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Trever Niestrath of Ashland, front, and Steven Dahn of Talent practice Tuesday at the Ashland Gun Club for the Train to Hunt Challenge. Niestrath won the national championship at the men's open challenge Aug. 1-2 outside Denver. Mail Tribune / Jamie Lusch

Hunt fit

ASHLAND — Trever Niestrath hurtles the 70-pound sandbag he's carried along a trail, then bursts into a quick quarter-mile run before dropping his bow and breaking into a series of pushups and jumps that send his heart rate through the roof.

Niestrath then grabs his bow and steadies his breathing before letting loose an arrow that hits the kill zone on a 3-D deer target 45 yards away. He immediately dashes off to the next station in this ultimate workout for bowhunting junkies looking to get the best out of themselves in the backwoods.

He does it all with a 70-pound pack on his back, because this is how champions train.

"It's almost disgusting, isn't it?" laughs Alistair Andre, one of a half-dozen workout partners during this Tuesday session at the Ashland Gun Club. "He's like the Energizer Bunny with a bow. He'd be dead tired but he won't stop going."

This combination of an archer's eye and dogged determination has catapulted Niestrath to the peak of a new outdoor niche sport that tests the mettle of bowhunters with extreme variations of the hunting challenges they face in the woods.

Welcome to the Train to Hunt Challenge, a biathlon for bowhunters. Niestrath is the national champion and poster boy for this new sport, which is gaining traction among woodsmen and women looking to get into elk-hunting shape year-round.

Niestrath won the second annual men's open challenge Aug. 1-2 at a course outside Denver.

"The hardest part is all mental, talking yourself into pushing harder, keeping going," says Niestrath, a 33-year-old Ashland native. "And when it comes to shooting, you have to catch your breath, focus and make a nice, steady shot."

The challenge is the brainchild of Kenton Clairmont, the former owner of a Spokane-area Crossfit gym who was frustrated by hunting clients who quit working out once hunting season ended.

"I figured I needed to give these guys something to train for in April, May and June and not just work out a month or two before hunting season," Clairmont says.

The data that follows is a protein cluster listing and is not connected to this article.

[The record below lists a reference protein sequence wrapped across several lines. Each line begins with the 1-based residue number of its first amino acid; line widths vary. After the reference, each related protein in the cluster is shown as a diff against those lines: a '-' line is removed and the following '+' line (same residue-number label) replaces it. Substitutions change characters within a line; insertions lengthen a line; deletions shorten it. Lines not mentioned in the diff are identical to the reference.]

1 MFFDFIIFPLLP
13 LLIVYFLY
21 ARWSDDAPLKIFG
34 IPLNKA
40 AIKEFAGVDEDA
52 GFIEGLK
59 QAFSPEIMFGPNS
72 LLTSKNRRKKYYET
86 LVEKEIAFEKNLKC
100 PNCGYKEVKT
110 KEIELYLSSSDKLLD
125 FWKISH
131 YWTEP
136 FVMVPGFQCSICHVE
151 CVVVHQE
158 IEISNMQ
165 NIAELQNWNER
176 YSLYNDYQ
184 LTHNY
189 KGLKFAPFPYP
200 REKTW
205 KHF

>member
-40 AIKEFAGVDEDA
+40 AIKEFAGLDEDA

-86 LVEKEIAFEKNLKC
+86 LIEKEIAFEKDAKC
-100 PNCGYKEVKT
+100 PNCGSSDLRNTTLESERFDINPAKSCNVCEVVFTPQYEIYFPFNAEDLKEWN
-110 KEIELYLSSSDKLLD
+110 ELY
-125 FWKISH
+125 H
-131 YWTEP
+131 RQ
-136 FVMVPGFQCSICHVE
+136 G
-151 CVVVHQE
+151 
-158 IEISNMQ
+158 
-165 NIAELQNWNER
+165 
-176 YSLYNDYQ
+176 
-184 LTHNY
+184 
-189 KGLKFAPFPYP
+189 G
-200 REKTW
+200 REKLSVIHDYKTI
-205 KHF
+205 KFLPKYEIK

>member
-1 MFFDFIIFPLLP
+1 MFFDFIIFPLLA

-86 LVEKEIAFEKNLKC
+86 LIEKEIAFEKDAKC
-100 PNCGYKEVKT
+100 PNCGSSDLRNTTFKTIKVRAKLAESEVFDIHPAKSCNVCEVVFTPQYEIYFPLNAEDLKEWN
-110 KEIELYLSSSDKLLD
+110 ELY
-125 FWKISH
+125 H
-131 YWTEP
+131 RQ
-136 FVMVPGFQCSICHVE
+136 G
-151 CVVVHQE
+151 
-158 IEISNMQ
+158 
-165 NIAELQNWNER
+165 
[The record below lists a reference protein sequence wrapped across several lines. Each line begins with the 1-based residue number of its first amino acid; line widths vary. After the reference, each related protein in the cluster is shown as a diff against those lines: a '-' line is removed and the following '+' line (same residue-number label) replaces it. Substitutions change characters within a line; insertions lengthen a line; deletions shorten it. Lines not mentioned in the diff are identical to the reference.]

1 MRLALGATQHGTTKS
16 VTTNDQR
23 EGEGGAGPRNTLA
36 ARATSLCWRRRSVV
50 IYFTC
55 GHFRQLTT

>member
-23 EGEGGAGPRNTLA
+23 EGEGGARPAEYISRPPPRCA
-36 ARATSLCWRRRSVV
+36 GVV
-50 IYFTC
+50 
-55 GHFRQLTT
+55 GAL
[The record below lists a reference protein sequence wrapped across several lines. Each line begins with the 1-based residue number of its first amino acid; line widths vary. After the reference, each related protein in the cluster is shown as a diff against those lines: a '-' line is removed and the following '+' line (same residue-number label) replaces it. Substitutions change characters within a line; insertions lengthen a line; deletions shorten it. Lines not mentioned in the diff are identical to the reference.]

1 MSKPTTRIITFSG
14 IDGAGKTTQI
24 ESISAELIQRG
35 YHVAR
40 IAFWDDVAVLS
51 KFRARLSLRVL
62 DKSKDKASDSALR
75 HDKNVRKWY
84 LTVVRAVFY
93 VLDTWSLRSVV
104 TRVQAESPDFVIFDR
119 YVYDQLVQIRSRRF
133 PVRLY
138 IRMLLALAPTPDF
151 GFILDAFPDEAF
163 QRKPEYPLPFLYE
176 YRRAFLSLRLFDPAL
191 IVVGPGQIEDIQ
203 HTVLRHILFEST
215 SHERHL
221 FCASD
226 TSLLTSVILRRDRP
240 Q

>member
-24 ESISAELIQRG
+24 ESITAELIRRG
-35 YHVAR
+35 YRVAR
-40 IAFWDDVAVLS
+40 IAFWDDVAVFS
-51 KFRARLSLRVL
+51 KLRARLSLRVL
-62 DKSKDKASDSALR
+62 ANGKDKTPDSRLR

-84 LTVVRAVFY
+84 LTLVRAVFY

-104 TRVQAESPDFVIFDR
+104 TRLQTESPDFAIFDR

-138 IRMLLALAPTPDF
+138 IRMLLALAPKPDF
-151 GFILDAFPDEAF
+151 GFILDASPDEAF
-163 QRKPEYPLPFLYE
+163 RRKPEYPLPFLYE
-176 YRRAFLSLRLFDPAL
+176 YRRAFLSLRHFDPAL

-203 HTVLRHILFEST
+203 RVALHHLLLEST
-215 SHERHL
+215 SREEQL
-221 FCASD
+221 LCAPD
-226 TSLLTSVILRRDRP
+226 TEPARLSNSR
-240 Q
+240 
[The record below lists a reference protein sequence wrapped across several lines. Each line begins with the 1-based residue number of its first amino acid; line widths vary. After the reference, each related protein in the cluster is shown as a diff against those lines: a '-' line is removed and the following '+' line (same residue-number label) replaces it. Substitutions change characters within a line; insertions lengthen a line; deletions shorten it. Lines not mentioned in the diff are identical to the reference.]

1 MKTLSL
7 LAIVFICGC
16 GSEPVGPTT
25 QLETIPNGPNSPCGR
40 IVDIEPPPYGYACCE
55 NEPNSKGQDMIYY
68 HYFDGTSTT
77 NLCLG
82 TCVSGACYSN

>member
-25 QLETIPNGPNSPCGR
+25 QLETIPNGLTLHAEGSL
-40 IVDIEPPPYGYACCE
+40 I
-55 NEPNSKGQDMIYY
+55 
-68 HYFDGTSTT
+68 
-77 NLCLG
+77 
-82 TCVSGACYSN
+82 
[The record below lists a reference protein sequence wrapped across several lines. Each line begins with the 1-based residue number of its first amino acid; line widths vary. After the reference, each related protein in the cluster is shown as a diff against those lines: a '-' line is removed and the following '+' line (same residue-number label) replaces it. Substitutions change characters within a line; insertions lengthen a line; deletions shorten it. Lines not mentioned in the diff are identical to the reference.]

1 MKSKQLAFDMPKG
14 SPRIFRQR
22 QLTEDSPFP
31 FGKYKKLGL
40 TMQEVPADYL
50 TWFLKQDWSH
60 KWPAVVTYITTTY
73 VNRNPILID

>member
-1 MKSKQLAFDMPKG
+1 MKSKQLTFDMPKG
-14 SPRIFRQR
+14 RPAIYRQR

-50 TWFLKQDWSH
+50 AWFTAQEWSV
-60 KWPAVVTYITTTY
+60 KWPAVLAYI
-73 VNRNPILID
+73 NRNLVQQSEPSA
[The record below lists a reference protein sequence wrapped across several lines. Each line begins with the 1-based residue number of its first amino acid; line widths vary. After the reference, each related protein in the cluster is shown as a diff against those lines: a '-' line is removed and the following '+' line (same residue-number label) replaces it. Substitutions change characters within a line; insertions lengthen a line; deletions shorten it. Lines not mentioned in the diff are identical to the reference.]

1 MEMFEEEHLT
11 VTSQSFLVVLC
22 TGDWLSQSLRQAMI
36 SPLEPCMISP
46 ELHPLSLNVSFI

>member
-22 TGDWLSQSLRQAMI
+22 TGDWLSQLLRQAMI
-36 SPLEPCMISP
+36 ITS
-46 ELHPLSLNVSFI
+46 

The challenges happen over two days, with the first day consisting of a series of physical challenges that imitate what bowhunters might find in the woods, such as running a shooting course, firing at targets from various positions in rapid succession and finishing with a mile run while carrying a 100-pound pack, which simulates a fast hike out of the woods to preserve freshly killed elk meat.

"Your best tool in hunting is your body," Niestrath says. "It's what you use to get in and out of the woods."

Some of the shots entail jumping up and getting off a kill shot in fewer than five seconds.

"Real-life situations can be shorter than that," Niestrath says. "But five seconds is enough to mess with your head."

The second day entails a series of shots around a charge up a mountain as if competitors are trying to get in front of a moving elk herd. The runs are timed, with seconds added or subtracted based on how good, or bad, the bow shots are.

Clairmont held his first competition in 2011 in Boise, eventually branching out to state competitions in Oregon and five other states.

Niestrath saw an ad for the Train to Hunt website in a bowhunting magazine last year, then trained for the state event and finished second, qualifying him for the first national competition but he did not compete. He finished second in this year's state competition, and this time decided to compete in the national event.

This year, he knew he needed to focus better on his shots, and he did, besting the crowd and showing Clairmont his package of being in great shape with a great eye can lead to great things.

"Two years in a row, he's flown under the radar," Clairmont says. "That's not going to happen anymore. He's so consistent and so tough that he's going to be the guy to beat for years to come."

The Oregon qualifying competition and the national challenge will be shown on The Sportsmen Channel at some point this year, and Clairmont hopes to add another half-dozen state qualifiers next year.

"Nothing ever happens as fast as you want it to, but I knew from the get-go this was a good idea," Clairmont says. "It's really starting to catch traction."

The local Train to Hunt crew is up to nine members now, alternating gym workouts with grueling runs up Grizzly Peak and Tuesday challenge sessions at the gun club.

"This all pays off in the long run," says Drew Baily, who at 50 is the crew's eldest. "It sure makes elk season easy."

Reach reporter Mark Freeman at 541-776-4470 or mfreeman@mailtribune.com. Follow him at www.twitter.com/MTwriterFreeman.

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